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Baby, It’s COLD Outside!

January 14th, 2011 by Park County Travel Council | Be the first to comment!

Wow, I can’t believe how cold it is here!  This morning as I was pulling my little car out of its nice, cozy garage, the temperature was a not-so-balmy minus 10 degrees!  And I am SO not a cold weather girl – give me days of 70 degrees and I am a happy camper. It got me to thinking, though, about the things we do around here in the winter when it is uber-cold outside.  We, of course, have the Buffalo Bill Historical Center – that’s the first place that comes to mind.  Five museums, all indoors, and all chock-full of interactive displays, fabulous artwork, photographic archives, and opportunities to learn year-round.  It’s fabulous! We have an almost-brand-new library here in Cody – it was dedicated about a year and a half ago, and is state of the art.  It’s got a reading area with a fireplace, computers, magazines, a children’s library that almost makes me wish I was a kid again, a teen room, meeting rooms, and the “warmest” atmosphere!  They’ve even got a little café there – they call it the “Biblio Bistro” that serves sandwiches, soups and coffee.  It’s a great place to just chill out in a relaxed, Read More

2011 Brings Changes

January 7th, 2011 by Park County Travel Council | Be the first to comment!

So, it’s 2011.  What does that REALLY mean here in Buffalo Bill’s Cody/Yellowstone Country?  After all, this is such a timeless region.  The hills look much the same as they did a hundred or a thousand years ago.  Buffalo still roam (in selected areas, of course), wildlife is everywhere, and if you look in just the right direction, it can feel as though you’re the only person on earth.  It’s one of the things that I love about the area right around Cody – you can go back in time just by willing it. But, then, time never does really stand still, and that is evident in the little changes that happen in town every year.  This year we’ll have a new high-end hotel in town, the Best Western Ivy Inn and Suites.  Bill Garlow, who owns the Best Western Sunset, is the great grandson of Buffalo Bill himself, and in the family tradition of naming hotels after daughters, Garlow is naming this new property after his own daughter, Ivy Garlow.  Isn’t that cool?  So by the end of this summer, we’ll have another really nice hotel in town, to add to the charm and character of the properties that are Read More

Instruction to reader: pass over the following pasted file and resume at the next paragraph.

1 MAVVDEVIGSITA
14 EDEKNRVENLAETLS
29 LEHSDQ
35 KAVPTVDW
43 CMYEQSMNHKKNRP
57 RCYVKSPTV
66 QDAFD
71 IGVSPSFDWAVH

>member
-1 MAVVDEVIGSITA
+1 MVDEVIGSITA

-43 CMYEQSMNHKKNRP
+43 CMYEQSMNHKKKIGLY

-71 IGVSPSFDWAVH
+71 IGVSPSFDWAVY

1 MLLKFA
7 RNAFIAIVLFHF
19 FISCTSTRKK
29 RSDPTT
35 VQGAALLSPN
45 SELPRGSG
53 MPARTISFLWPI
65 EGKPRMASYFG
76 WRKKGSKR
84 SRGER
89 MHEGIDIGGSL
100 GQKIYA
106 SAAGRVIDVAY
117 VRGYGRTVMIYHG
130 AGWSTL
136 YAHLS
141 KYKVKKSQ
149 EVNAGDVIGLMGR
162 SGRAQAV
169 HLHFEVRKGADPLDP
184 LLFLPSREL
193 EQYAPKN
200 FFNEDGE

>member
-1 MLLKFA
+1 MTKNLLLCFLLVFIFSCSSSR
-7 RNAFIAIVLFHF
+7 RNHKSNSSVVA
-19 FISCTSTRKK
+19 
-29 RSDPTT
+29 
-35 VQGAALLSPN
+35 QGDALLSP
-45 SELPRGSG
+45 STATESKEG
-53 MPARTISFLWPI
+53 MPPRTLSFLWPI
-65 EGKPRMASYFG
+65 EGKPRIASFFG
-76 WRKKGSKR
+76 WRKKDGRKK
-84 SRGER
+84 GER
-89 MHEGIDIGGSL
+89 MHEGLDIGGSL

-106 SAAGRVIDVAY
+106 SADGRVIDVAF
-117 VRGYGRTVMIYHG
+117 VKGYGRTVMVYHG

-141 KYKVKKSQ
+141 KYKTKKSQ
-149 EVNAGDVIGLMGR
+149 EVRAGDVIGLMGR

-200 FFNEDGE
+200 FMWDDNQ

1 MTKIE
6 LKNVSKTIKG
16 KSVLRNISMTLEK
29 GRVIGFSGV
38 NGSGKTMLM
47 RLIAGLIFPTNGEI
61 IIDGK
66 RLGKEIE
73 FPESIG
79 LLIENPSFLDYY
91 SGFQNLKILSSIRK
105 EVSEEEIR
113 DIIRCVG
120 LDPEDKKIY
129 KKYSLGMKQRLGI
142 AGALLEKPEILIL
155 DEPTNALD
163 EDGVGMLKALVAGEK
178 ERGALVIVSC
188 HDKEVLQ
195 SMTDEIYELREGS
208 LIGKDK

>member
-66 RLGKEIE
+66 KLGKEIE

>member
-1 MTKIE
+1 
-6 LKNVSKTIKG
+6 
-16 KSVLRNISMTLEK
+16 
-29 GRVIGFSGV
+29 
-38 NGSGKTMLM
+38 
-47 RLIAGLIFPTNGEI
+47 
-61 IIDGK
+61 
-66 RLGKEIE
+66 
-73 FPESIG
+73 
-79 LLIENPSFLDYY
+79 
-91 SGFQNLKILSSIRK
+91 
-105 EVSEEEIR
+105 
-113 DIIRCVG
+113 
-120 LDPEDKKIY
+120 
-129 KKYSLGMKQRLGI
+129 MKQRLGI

2010 – What a Great Year!

December 29th, 2010 by Park County Travel Council | Be the first to comment!

As 2010 comes to a close, it seems an appropriate time to reflect on what this year has brought to us here in Buffalo Bill’s Cody/Yellowstone Country. We celebrated the 100th anniversary of the Shoshone Dam, now called the Buffalo Bill Dam – that structure completely changed the economy of Powell and Cody and the geography of the North Fork highway!   We had some top-name entertainers come to Cody this year for the Cody Wild West Shows – Billy Dean, the Kentucky Headhunters, Bryan White, The Bellamy Brothers, Suzy Bogguss, Asleep At The Wheel and Riders In The Sky wowed local audiences throughout the year. Sleeping Giant Ski Area was featured on National Geographic Channel’s “The World’s Toughest Fixes” – ever seen a ski lift being built?  Watch that episode! We learned to be careful around wildlife – several grizzlies went haywire this summer… Our local air service board negotiated a great deal with United Airlines AND we have a new terminal at Yellowstone Regional Airport – so flying to Cody is easier and more economical than ever (hint, hint)… The 4th of July Stampede Celebration once again brought thousands out to celebrate the western way of life – and it was televised, too! ESPN broadcast the Read More

Amateur Photographers, Unite!

December 23rd, 2010 by Park County Travel Council | Be the first to comment!

Wapiti Campground on the North Fork Highway

I LOVE to take pictures.  I got my first camera when I was in college – it was a hand-me-down Canon from an old boyfriend who had become a semi-professional photographer.  I learned all about f-stops and ISO speeds and all that gobbledegook (most of which I have forgotten, thanks to the digital age), and took pictures of EVERYTHING, from squirrels to sunsets.